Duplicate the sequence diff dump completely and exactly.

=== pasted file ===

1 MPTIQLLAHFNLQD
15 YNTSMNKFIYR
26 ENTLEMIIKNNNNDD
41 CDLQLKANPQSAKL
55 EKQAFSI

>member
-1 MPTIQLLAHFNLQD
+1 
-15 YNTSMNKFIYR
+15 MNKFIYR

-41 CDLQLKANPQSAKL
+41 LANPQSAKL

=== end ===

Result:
1 MPTIQLLAHFNLQD
15 YNTSMNKFIYR
26 ENTLEMIIKNNNNDD
41 CDLQLKANPQSAKL
55 EKQAFSI

>member
-1 MPTIQLLAHFNLQD
+1 
-15 YNTSMNKFIYR
+15 MNKFIYR

-41 CDLQLKANPQSAKL
+41 LANPQSAKL